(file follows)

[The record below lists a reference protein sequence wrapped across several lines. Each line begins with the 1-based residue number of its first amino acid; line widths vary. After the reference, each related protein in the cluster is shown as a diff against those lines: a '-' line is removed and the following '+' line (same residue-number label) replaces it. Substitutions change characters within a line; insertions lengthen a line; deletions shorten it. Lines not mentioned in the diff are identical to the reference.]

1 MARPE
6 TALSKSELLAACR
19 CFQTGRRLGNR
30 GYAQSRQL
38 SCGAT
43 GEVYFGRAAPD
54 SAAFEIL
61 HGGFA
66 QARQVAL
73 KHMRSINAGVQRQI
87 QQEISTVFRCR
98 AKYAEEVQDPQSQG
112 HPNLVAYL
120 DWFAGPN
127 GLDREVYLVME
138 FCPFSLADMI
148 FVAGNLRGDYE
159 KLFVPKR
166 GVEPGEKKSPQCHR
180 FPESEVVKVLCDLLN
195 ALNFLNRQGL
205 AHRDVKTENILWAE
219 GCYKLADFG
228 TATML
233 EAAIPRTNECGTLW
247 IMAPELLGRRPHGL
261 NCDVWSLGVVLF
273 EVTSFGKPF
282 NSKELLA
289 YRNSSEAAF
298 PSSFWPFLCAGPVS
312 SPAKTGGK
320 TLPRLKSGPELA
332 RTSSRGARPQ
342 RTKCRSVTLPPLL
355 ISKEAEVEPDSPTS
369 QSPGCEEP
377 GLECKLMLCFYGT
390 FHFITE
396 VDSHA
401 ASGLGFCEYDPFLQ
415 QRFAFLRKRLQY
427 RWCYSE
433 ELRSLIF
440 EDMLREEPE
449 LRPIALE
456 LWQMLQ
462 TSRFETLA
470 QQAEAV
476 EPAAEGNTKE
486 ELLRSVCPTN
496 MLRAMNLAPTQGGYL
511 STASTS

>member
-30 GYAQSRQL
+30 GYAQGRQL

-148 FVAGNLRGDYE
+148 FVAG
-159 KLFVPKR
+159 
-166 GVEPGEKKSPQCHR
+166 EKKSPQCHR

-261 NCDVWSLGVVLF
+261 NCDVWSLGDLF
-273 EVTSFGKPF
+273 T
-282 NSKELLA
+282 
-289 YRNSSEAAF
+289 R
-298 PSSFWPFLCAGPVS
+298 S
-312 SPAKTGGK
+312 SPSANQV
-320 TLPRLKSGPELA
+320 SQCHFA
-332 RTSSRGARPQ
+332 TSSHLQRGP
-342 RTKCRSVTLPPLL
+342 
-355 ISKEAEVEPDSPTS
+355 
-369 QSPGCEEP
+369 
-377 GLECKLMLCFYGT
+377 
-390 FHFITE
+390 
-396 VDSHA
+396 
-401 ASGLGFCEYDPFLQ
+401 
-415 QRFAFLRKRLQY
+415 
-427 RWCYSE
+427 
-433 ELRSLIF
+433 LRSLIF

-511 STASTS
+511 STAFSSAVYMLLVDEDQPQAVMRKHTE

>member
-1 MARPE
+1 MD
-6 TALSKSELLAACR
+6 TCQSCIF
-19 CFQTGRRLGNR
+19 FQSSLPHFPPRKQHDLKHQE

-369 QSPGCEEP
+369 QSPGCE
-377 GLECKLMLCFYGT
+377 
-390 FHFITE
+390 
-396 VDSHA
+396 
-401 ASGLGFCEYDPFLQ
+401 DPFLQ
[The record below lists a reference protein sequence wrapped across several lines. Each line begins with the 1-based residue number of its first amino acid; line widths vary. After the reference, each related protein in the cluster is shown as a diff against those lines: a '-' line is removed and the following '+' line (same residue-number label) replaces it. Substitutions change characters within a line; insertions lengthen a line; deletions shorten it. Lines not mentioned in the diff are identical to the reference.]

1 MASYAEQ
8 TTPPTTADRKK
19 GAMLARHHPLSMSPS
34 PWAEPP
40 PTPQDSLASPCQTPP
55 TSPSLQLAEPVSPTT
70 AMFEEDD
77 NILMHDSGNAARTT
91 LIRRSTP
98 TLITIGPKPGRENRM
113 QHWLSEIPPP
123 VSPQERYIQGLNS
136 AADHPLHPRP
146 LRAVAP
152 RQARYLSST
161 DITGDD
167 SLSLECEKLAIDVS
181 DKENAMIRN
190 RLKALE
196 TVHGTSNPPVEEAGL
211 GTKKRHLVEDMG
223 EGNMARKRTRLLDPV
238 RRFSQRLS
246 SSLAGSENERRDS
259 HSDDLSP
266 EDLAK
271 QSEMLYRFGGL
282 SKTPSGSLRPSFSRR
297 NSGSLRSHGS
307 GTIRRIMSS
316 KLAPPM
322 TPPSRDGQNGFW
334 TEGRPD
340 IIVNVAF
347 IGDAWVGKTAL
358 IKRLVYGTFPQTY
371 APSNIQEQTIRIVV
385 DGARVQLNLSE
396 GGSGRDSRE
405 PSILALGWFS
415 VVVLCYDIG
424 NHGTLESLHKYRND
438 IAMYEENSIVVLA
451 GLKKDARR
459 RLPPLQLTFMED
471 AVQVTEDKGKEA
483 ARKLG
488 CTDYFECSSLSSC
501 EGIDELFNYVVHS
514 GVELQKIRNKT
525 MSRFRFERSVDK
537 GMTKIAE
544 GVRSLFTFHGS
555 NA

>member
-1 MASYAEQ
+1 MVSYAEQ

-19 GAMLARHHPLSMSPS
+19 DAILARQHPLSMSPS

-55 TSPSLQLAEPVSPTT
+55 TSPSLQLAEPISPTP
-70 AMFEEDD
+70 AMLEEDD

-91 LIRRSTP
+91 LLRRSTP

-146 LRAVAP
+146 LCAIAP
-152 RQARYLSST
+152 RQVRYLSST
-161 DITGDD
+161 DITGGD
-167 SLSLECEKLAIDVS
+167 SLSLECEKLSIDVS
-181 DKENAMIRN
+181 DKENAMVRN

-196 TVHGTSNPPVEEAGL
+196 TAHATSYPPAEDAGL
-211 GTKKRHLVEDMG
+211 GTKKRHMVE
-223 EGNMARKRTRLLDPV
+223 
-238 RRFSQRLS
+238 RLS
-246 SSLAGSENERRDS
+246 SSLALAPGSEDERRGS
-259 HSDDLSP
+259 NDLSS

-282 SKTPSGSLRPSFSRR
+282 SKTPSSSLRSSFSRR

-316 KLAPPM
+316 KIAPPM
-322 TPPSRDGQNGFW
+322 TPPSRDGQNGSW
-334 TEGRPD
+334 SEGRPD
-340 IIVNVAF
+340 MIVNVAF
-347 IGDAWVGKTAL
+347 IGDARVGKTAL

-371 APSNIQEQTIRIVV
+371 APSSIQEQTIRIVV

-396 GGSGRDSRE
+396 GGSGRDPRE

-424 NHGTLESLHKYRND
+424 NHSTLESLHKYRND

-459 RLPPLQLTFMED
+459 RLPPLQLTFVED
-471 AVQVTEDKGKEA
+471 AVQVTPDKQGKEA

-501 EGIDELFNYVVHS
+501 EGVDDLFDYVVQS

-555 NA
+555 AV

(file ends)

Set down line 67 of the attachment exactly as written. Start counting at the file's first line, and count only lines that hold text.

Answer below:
+273 T